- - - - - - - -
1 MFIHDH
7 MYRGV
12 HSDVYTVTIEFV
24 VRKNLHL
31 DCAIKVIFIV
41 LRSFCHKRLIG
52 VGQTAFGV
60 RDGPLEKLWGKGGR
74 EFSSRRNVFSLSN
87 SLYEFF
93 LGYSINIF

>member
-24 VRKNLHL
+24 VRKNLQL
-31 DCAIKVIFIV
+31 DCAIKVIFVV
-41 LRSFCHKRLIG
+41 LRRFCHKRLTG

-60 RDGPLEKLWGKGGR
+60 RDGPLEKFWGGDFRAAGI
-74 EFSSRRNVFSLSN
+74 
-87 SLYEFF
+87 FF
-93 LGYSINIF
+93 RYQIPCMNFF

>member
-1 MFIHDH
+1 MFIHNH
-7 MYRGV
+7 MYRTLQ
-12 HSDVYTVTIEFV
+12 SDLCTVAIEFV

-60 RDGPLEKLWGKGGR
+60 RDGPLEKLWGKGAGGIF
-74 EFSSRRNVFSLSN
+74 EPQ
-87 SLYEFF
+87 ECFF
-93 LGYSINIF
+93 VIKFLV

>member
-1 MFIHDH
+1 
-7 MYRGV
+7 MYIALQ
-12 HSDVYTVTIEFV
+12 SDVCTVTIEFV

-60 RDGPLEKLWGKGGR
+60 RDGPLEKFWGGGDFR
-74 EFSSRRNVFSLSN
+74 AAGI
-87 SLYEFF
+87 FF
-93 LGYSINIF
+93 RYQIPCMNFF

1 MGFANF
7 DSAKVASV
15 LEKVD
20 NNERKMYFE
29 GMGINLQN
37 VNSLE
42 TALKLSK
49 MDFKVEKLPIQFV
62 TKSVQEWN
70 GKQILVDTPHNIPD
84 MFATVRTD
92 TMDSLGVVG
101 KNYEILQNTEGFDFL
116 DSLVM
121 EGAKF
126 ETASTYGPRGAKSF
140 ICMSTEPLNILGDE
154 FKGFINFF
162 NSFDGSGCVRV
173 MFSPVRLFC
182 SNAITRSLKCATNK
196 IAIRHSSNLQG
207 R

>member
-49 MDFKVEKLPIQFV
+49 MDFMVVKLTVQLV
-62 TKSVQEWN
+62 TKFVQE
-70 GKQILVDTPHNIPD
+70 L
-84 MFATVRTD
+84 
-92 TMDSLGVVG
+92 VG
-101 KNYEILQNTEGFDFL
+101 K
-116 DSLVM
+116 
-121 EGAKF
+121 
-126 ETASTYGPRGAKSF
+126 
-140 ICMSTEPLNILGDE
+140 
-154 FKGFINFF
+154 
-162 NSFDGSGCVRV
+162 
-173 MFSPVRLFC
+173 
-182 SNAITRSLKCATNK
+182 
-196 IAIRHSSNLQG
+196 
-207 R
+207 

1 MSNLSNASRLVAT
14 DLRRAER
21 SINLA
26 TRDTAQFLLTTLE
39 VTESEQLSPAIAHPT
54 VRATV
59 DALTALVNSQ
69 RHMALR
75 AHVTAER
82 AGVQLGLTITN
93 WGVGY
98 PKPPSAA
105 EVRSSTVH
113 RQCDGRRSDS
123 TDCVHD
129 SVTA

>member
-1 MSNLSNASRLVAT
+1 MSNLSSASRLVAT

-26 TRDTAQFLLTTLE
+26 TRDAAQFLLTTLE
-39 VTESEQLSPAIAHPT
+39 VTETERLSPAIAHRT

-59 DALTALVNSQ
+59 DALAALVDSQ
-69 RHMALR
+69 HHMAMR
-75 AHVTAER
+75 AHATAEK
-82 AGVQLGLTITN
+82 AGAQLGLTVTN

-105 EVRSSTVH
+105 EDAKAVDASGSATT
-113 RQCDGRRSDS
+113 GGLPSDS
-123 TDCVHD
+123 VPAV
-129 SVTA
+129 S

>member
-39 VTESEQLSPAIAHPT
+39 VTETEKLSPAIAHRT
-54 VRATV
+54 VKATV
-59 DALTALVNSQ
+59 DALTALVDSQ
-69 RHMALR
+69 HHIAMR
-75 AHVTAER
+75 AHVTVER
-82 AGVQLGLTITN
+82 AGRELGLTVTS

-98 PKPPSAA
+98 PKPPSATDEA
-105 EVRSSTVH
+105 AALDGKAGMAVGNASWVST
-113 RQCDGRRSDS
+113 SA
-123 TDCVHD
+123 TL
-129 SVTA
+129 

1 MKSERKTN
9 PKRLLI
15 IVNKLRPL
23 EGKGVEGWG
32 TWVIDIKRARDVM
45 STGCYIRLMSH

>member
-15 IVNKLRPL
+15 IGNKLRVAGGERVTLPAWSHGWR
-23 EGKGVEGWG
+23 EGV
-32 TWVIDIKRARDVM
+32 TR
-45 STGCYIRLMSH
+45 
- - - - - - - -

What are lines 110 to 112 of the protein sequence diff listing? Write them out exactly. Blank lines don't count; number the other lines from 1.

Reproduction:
+196 
-207 R
+207 